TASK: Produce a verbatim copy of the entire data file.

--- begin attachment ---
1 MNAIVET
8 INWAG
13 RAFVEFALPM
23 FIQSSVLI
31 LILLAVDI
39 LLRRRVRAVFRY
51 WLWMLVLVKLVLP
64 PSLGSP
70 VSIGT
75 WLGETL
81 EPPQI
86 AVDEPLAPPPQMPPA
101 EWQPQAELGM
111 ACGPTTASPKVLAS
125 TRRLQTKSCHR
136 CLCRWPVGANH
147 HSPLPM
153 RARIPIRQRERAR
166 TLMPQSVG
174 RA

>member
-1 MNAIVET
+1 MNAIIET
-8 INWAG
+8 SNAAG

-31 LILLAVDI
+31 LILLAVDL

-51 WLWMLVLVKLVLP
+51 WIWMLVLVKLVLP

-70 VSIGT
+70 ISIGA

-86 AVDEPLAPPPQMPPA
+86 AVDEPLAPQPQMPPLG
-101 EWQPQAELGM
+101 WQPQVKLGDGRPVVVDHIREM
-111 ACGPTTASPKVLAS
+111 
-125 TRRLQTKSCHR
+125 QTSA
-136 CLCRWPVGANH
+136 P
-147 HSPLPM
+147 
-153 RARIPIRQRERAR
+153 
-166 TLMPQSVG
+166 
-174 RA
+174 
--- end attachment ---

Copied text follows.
1 MNAIVET
8 INWAG
13 RAFVEFALPM
23 FIQSSVLI
31 LILLAVDI
39 LLRRRVRAVFRY
51 WLWMLVLVKLVLP
64 PSLGSP
70 VSIGT
75 WLGETL
81 EPPQI
86 AVDEPLAPPPQMPPA
101 EWQPQAELGM
111 ACGPTTASPKVLAS
125 TRRLQTKSCHR
136 CLCRWPVGANH
147 HSPLPM
153 RARIPIRQRERAR
166 TLMPQSVG
174 RA

>member
-1 MNAIVET
+1 MNAIIET
-8 INWAG
+8 SNAAG

-31 LILLAVDI
+31 LILLAVDL

-51 WLWMLVLVKLVLP
+51 WIWMLVLVKLVLP

-70 VSIGT
+70 ISIGA

-86 AVDEPLAPPPQMPPA
+86 AVDEPLAPQPQMPPLG
-101 EWQPQAELGM
+101 WQPQVKLGDGRPVVVDHIREM
-111 ACGPTTASPKVLAS
+111 
-125 TRRLQTKSCHR
+125 QTSA
-136 CLCRWPVGANH
+136 P
-147 HSPLPM
+147 
-153 RARIPIRQRERAR
+153 
-166 TLMPQSVG
+166 
-174 RA
+174 